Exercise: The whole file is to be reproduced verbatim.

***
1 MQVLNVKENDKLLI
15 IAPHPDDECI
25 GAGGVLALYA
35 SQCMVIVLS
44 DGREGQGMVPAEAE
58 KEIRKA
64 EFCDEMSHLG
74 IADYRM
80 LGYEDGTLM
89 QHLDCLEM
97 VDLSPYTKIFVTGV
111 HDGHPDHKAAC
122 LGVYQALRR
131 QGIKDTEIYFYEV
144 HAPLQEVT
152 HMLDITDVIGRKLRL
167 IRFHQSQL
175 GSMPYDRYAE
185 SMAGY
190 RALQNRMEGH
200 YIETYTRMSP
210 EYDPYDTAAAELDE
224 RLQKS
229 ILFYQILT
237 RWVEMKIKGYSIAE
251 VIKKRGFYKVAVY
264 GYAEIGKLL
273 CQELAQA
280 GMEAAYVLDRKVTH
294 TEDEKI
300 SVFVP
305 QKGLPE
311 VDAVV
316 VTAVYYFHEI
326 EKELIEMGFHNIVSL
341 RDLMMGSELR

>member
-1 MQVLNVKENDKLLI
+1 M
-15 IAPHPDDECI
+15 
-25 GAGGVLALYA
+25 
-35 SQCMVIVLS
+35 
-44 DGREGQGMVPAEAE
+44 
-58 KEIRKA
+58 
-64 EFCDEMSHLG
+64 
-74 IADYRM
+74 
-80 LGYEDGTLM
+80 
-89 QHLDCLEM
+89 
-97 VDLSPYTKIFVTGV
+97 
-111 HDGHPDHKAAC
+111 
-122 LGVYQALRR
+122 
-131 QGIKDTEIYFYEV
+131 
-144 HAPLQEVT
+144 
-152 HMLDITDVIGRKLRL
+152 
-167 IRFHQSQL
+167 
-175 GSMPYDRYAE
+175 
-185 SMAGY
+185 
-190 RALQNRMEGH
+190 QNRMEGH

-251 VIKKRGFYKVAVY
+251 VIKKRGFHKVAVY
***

1 MQVLNVKENDKLLI
15 IAPHPDDECI
25 GAGGVLALYA
35 SQCMVIVLS
44 DGREGQGMVPAEAE
58 KEIRKA
64 EFCDEMSHLG
74 IADYRM
80 LGYEDGTLM
89 QHLDCLEM
97 VDLSPYTKIFVTGV
111 HDGHPDHKAAC
122 LGVYQALRR
131 QGIKDTEIYFYEV
144 HAPLQEVT
152 HMLDITDVIGRKLRL
167 IRFHQSQL
175 GSMPYDRYAE
185 SMAGY
190 RALQNRMEGH
200 YIETYTRMSP
210 EYDPYDTAAAELDE
224 RLQKS
229 ILFYQILT
237 RWVEMKIKGYSIAE
251 VIKKRGFYKVAVY
264 GYAEIGKLL
273 CQELAQA
280 GMEAAYVLDRKVTH
294 TEDEKI
300 SVFVP
305 QKGLPE
311 VDAVV
316 VTAVYYFHEI
326 EKELIEMGFHNIVSL
341 RDLMMGSELR

>member
-1 MQVLNVKENDKLLI
+1 M
-15 IAPHPDDECI
+15 
-25 GAGGVLALYA
+25 
-35 SQCMVIVLS
+35 
-44 DGREGQGMVPAEAE
+44 
-58 KEIRKA
+58 
-64 EFCDEMSHLG
+64 
-74 IADYRM
+74 
-80 LGYEDGTLM
+80 
-89 QHLDCLEM
+89 
-97 VDLSPYTKIFVTGV
+97 
-111 HDGHPDHKAAC
+111 
-122 LGVYQALRR
+122 
-131 QGIKDTEIYFYEV
+131 
-144 HAPLQEVT
+144 
-152 HMLDITDVIGRKLRL
+152 
-167 IRFHQSQL
+167 
-175 GSMPYDRYAE
+175 
-185 SMAGY
+185 
-190 RALQNRMEGH
+190 QNRMEGH

-251 VIKKRGFYKVAVY
+251 VIKKRGFHKVAVY